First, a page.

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Agreement Reached In Pension Lawsuit

New York Life to Contribute to Employee and Agent Retirement Plans

Plaintiffs’ Counsel Credits Company for Addressing Matter

NEW YORK, N.Y., OCTOBER 29, 2007 – New York Life Insurance Company and attorneys for plaintiffs and the class today announced an agreement to settle a class action lawsuit filed in 2000 that will result in contributions to the company’s employee and agent retirement plans.

The total value of the settlement, including attorneys’ fees, is $14 million. The bulk of this money will be deposited in the company’s retirement plans to directly benefit the plans’ participants, who comprise the settlement class. The plan trustees also are agreeing that they will continue to receive independent advice on their investments through May 31, 2010.

The federal court lawsuit in Philadelphia, Mehling, et al. v. New York Life Ins. Co., et al., Civ. Action No. 99-5417 (E.D Pa.), alleged, among other things, that the New York Life retirement plans were imprudently invested by the plan trustees in proprietary mutual funds offered by the company.

Defendants, including New York Life and the Boards of Trustees of the plans, denied the allegations and asserted that the plans' investments, or menu of investment options in the case of the 401(k) plans, have at all times been prudently selected. ERISA does not prohibit the investment of a retirement plan’s assets in proprietary mutual funds offered by the plan's sponsor provided that the investments and fees are appropriate.

The four plans involved in the settlement are a defined benefit pension plan for agents and one for employees; and a 401(k) defined contribution savings plan for agents and one for employees. The settlement class consists of some 35,000 current and former participants in the 401(k) plans who had a 401(k) account balance at any time during the period January 1, 1994 to December 31, 2005, and the approximately 32,000 current or former employees or agents who were participants in the defined benefit plans as of December 31, 2005.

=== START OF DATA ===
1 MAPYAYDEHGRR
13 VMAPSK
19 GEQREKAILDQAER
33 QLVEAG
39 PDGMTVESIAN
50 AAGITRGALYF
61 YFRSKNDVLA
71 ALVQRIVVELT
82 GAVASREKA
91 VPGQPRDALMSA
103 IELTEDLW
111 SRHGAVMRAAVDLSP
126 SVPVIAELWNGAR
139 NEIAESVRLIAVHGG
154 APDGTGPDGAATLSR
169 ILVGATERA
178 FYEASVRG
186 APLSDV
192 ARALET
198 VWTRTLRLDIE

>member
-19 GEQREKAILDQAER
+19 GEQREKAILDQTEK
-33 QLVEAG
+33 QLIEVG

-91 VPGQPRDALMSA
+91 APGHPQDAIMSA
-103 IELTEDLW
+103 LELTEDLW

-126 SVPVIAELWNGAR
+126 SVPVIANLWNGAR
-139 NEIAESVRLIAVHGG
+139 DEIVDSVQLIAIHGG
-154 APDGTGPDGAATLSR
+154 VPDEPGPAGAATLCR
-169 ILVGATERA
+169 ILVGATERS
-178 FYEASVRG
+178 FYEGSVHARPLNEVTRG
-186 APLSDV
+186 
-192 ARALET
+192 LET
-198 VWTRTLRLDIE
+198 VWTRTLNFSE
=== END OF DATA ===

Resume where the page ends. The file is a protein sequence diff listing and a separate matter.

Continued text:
After attorneys’ fees and administration costs are deducted from the $14 million settlement amount, 70% of the remainder will be deposited in the 401(k) defined contribution plans and 30% in the defined benefit plans. The 401(k) plans’ proceeds will be distributed to qualifying 401(k) plan participants in a one-time lump sum payment based on a formula that is based on the amount of participants’ account balances. Current and former agents and employees who qualify will receive payments under the settlement between $50 and $1,000. The two defined benefit (or, traditional pension) plans will receive deposits that will not increase benefits paid to individual participants but will strengthen the funding of the plans and participants’ retirement security.

On October 25, 2007, Judge Bruce W. Kauffman of the United States District Court for the Eastern District of Pennsylvania, Philadelphia, granted preliminary approval of the settlement. Judge Kauffman could grant final approval of the settlement early next year following the final hearing currently set for January 22, 2008.

Before submitting the settlement to the court for preliminary approval, the parties agreed that two independent fiduciaries would be appointed to represent the plans to ensure that the settlement terms are fair and reasonable. The two independent fiduciaries reviewed the facts of the case, the law applicable to the claims and the proposed settlement agreement and concluded that the settlement terms are fair and reasonable.

“After the court dismissed several claims, the parties were able to move closer and resolve the remaining issues. The company’s receptivity to a settlement centered on the fact that the bulk of the settlement monies would go to work for the affected employee and agent participants in the plans. The result is a reaffirmation of New York Life’s commitment to its employees and agents through the company’s highly competitive benefit and pension plans. New York Life’s defined benefit pension plans have a track record of being funded well in excess of funding required by the federal government. The additional proposed funding under the settlement agreement will only further enhance the plans’ strong funding position,” said William Werfelman, a spokesman for New York Life.

Eli Gottesdiener, one of the attorneys for plaintiffs and the class, hailed the settlement as providing meaningful relief for participants. Gottesdiener said, “While we continue to believe participants were overcharged for investment management services, we appreciate the willingness of New York Life and the Trustees to address the issue, and receive independent advice on how the plans are invested in the future. We are confident that on a going-forward basis, the plan participants will be treated fairly as a result of this suit and settlement.”

Plaintiffs and the Class are represented by attorneys Eli Gottesdiener, Gottesdiener Law Firm, PLLC, Brooklyn, NY; Marc I. Machiz, Cohen, Milstein, Hausfeld & Toll, PLLC, Philadelphia, PA; Alan M. Sandals, Sandals & Associates, P.C., Philadelphia, PA; and Barry L. Gross, Stief, Gross, Sagoskin, Gilman & Classetti, P.C., Newtown, PA.

New York Life Insurance Company, headquartered in New York City, is the largest mutual life insurance company in the United States.

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Agreement Reached In Pension Lawsuit

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